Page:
Phonemic distinctions and ESL students

KFC   Wednesday, September 15, 2004, 23:44 GMT
marry merry Mary
"Mary dear, make me merry; say you'll marry me."
"Mary dear, make me Mary; say you'll Mary me."

Mick and I are curious to know if ESL students are taught to distinguish words like ''Mary'', ''marry'' and ''merry'' phonemically.(in the US)

Are ESL students taught to distinguish or merge words like ''Mary'', ''marry'' and ''merry''?
Steve K   Thursday, September 16, 2004, 00:48 GMT
In my experience the above distinctions are irrelevant for ESL students. They have other problems.
Mi5 Mick   Thursday, September 16, 2004, 02:54 GMT
LOL what've I started? Don't worry, I won't quit my day job!
Mxsmanic   Thursday, September 16, 2004, 03:49 GMT
There is no reason to teach ESL students to make these distinctions; a great many native speakers do not make them, and so they are irrelevant.

As Steve says, ESL students have much more pressing problems than this.

The goals of ESL teaching are entirely pragmatic: students pay lots of money to be taught to communicate effectively in English, both in writing and in speaking. They do not care about linguistic trivia. The distinctions between mary, merry, and marry, where they even exist (I don't make them as a speaker of American English), are insignificant to the natives, and thus are doubly insignificant to ESL learners. ESL learners have to spend their time learning to distinguish between pan and pin, or between thick and sick.

An interesting thing about ESL is that the goals are significantly different from those of merely academic language classes of the type found in many general-purpose education institutions. ESL has a specific, extremely practical target, like job training or the teaching of a trade. Academic instruction has no real target; it's just a "for your information" type of teaching.

I prefer ESL because there's a clear objective and there is a clear sense of accomplishment when that objective is reached or approached. Traditional academic teaching is largely a waste of time in comparison.
Juan   Thursday, September 16, 2004, 04:30 GMT
I think it's of the upmost importance to make the distinction if a difference exists. Learning something, and not learning properly is never a good thing.
Steve K   Thursday, September 16, 2004, 05:22 GMT
For some native speakers there is a difference and for others there is not. There is no hard and fast rule. Pick the language you want to learn. Observe it carefully and imitate it to the best of your ability and with the help of a teacher. And forget the rules.
Jim   Thursday, September 16, 2004, 05:26 GMT
"The distinctions between mary, merry, and marry, where they even exist ... are insignificant to the natives,"

Well, I can't speak for the Australian natives but for a white fella like me these distinctions are very significant.
Sanja   Thursday, September 16, 2004, 17:20 GMT
I pronounce "marry" and "merry" the same way, but I pronounce "Mary" differently.
Damian   Thursday, September 16, 2004, 20:00 GMT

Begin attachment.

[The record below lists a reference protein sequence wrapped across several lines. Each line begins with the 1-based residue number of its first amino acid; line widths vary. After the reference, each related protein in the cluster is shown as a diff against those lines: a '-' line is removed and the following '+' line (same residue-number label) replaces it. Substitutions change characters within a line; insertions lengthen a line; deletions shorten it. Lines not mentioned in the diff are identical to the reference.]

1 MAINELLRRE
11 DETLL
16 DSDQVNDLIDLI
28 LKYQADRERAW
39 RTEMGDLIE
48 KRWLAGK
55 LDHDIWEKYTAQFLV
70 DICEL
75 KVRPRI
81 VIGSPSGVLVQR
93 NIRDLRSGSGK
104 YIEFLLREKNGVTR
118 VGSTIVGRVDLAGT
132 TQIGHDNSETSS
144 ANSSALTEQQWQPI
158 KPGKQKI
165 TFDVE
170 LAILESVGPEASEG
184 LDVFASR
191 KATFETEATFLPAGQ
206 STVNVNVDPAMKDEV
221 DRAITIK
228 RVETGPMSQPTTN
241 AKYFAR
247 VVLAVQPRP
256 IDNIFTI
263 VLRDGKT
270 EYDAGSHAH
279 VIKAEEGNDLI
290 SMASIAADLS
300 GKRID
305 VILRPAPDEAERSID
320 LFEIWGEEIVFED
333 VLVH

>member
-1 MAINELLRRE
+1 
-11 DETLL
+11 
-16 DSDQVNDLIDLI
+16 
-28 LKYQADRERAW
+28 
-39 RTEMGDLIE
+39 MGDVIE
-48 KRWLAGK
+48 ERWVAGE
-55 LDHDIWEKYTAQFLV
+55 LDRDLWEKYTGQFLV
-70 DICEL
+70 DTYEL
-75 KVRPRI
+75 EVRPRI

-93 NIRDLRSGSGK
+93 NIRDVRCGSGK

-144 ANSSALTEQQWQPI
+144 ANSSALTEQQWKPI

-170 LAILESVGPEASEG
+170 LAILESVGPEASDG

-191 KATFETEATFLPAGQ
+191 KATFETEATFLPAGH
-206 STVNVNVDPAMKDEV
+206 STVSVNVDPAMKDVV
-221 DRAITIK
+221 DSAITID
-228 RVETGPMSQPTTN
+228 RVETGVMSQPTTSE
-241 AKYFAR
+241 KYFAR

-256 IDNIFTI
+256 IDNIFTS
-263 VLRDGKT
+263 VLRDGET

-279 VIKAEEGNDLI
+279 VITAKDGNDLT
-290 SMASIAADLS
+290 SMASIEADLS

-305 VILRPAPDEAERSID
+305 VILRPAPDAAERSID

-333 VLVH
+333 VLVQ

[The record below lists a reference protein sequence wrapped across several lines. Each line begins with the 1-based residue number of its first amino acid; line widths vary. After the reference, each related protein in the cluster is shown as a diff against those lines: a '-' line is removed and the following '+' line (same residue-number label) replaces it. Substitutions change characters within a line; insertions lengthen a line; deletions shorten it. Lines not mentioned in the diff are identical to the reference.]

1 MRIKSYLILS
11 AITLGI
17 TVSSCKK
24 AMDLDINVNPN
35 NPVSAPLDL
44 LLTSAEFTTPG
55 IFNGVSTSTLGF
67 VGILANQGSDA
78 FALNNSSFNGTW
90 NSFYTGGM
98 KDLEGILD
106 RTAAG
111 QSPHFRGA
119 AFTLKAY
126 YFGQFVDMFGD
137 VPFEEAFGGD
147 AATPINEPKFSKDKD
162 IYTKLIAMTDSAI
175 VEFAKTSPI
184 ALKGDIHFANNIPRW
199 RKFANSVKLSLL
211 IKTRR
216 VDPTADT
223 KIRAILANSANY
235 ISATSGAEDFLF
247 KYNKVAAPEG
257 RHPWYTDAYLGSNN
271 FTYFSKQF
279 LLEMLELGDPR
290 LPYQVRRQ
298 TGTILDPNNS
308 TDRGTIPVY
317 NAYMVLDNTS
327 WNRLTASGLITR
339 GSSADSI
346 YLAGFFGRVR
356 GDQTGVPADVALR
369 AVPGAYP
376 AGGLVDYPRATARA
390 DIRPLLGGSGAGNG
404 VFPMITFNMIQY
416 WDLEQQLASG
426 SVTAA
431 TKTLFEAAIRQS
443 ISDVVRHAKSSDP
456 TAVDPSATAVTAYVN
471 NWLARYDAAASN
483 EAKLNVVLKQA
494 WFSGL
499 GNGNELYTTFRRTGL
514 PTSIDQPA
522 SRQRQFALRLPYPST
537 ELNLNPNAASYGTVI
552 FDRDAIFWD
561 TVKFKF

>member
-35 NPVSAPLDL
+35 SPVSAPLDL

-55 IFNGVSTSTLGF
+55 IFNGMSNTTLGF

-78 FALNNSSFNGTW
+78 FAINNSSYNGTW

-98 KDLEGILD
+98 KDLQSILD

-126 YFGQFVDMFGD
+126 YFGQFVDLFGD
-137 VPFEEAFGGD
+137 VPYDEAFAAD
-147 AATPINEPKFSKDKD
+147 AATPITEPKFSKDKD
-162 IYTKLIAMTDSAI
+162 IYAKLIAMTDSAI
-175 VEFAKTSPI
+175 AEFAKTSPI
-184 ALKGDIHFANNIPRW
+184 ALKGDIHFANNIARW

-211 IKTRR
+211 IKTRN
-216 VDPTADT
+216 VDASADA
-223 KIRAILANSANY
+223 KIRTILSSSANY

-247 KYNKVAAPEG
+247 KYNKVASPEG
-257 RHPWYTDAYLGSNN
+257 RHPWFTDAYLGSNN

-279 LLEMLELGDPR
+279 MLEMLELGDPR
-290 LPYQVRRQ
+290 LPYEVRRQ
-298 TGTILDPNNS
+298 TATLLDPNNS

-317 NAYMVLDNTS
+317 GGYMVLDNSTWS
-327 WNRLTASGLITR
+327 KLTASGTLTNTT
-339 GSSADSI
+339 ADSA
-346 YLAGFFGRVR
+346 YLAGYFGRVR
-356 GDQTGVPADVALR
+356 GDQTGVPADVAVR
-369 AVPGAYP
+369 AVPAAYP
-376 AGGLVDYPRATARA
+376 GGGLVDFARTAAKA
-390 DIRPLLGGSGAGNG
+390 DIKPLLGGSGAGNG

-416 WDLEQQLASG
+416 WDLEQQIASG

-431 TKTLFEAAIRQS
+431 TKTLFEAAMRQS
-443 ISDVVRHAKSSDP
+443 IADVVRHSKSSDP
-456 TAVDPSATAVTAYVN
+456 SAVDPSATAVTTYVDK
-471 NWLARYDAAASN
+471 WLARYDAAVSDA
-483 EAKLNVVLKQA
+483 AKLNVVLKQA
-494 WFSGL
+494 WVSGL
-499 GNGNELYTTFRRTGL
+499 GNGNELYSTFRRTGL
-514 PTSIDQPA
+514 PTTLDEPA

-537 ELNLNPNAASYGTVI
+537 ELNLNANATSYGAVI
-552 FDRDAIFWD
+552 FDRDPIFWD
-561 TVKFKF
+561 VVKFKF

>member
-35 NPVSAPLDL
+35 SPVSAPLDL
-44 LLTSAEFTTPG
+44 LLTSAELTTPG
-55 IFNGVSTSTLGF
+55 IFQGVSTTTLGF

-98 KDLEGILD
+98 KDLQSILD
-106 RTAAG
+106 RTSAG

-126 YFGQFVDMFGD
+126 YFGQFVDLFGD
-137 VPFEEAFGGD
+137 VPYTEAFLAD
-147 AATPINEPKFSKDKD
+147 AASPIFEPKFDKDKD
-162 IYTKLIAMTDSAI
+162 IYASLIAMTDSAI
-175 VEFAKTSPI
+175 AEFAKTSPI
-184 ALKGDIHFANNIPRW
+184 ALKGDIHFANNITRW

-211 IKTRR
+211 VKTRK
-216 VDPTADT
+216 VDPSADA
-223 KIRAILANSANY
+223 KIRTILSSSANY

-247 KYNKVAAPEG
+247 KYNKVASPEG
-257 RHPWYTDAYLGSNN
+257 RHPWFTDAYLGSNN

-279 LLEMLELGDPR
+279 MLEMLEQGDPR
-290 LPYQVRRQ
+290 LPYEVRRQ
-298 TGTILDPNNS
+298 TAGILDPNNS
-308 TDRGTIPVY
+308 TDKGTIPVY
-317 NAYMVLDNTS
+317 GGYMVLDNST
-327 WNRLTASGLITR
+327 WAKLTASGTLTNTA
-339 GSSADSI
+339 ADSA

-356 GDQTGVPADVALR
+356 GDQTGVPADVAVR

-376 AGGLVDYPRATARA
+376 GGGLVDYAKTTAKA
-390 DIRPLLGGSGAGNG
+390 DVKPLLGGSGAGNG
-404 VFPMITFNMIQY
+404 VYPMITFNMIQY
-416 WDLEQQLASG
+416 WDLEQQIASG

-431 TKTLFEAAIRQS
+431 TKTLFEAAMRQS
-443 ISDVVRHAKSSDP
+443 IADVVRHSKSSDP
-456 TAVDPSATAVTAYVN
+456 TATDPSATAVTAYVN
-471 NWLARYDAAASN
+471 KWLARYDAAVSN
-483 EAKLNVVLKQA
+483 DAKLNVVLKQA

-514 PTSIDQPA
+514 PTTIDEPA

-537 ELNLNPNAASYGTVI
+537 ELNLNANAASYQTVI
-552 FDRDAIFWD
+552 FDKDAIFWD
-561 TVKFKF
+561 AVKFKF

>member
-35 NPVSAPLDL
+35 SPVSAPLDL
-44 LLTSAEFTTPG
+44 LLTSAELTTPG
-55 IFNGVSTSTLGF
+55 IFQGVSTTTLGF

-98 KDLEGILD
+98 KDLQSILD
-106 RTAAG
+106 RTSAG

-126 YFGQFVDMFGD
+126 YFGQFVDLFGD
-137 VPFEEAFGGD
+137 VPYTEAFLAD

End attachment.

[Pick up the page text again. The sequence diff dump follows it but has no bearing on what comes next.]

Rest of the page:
This one has been thrashed out in this forum before!
KFC   Friday, September 17, 2004, 00:45 GMT
ESL students in the United States do not need to worry about trying to distinguish the ''marry/merry/Mary''distinctions nor the ''caught/cot'' distinctions. They can merge them and it won't cause much (if any) confusion.

caught-[ka:t] ''kaht''
cot-[ka:t] ''kaht''
Jim   Friday, September 17, 2004, 01:51 GMT
... yeah, until they're faced with someone who makes the distinction.
KFC   Friday, September 17, 2004, 01:53 GMT
Jim, would it cause you trouble of you were face with someone who makes the ''wine/whine'' distinction?
KFC   Friday, September 17, 2004, 01:54 GMT
''Jim, would it cause you trouble of you were face with someone who makes the ''wine/whine'' distinction?''

Typo- should be ''Faced''.
KFC   Friday, September 17, 2004, 01:58 GMT
Would it cause you trouble if you were faced with someone who makes the ''father/farther'' distinction?
Mxsmanic   Friday, September 17, 2004, 17:54 GMT
Even when ESL students are faced with someone who makes the distinction, it won't matter. The differences are not phonemic in complete utterances.

In prioritizing pronunciation issues for ESL teaching, you have to look at more than just words in isolation. You have to look for minimal pairs in complete, real-world utterances, and not just minimal pairs in isolated words. Put another way, while "thin" and "sin" present a minimal pair in isolation, one must ask how likely it is that this pair will remain minimal in a complete utterance that one might be likely to make or hear in real life. That is, are there really a lot of plausible sentences in which a failure to distinguish "thin" from "sin" will lead to real misunderstanding? The words are very different in meaning, after all, which tends to favor "guesstimating" of the correct word in connected speech.

All of these regional variations are completely off the radar for the ESL student. They are totally irrelevant to his goals. Indeed, they are totally irrelevant to just about all native speakers in just about all situations, too. It's important to keep things in perspective.